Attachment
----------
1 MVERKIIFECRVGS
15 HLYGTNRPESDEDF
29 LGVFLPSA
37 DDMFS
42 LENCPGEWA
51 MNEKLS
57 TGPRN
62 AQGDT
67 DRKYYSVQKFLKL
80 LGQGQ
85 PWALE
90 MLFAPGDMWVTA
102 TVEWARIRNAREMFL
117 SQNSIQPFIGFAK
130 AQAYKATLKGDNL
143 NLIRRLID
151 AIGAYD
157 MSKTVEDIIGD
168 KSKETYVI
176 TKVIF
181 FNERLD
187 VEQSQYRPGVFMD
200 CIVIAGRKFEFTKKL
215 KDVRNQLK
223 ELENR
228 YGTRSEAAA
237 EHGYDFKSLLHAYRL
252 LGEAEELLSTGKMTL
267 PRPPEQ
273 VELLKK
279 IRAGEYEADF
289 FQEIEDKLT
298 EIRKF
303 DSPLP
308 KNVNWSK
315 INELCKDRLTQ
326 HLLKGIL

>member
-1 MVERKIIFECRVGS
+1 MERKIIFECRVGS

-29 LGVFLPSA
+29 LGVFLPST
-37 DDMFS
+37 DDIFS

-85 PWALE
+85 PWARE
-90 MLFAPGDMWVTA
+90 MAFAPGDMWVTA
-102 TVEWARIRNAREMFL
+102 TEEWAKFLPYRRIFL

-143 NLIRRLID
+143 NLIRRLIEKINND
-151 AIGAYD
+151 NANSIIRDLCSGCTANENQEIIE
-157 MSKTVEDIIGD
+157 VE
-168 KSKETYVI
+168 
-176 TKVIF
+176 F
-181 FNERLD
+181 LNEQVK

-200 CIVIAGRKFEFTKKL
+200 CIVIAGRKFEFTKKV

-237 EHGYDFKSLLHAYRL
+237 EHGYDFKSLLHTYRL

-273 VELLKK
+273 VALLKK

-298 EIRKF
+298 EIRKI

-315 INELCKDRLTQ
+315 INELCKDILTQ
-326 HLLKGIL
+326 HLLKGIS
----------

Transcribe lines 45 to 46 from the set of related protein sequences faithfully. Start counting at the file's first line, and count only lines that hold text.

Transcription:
-85 PWALE
+85 PWARE